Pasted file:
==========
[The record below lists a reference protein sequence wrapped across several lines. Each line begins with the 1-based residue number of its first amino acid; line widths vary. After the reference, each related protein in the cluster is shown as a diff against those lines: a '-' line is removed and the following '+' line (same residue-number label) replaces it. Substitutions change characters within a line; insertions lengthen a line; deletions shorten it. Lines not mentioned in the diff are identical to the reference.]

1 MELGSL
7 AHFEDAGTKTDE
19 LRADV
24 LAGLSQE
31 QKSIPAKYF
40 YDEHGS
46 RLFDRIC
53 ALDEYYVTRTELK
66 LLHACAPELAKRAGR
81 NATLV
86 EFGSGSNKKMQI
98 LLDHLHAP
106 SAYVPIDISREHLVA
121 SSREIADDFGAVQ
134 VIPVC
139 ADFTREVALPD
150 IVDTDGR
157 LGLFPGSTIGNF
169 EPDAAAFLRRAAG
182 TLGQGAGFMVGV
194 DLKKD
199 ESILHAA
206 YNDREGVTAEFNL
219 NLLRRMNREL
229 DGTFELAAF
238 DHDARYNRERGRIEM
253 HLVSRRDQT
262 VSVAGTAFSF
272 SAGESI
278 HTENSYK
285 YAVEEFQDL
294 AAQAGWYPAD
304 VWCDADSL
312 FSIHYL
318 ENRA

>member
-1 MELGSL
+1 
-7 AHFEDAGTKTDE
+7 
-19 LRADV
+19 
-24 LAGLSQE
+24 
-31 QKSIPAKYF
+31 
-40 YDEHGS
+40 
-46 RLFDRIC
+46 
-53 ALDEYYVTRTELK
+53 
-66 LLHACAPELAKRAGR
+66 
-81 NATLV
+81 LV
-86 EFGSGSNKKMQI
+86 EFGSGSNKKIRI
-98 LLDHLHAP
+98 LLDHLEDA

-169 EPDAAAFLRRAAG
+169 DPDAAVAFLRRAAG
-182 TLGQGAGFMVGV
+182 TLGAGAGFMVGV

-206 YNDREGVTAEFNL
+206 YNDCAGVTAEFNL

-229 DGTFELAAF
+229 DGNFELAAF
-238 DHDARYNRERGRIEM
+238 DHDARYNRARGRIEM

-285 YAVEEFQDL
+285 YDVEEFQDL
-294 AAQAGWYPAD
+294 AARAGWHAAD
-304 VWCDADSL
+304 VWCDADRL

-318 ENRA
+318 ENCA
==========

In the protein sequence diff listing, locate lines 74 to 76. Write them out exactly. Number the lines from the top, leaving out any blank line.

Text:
-294 AAQAGWYPAD
+294 AARAGWHAAD
-304 VWCDADSL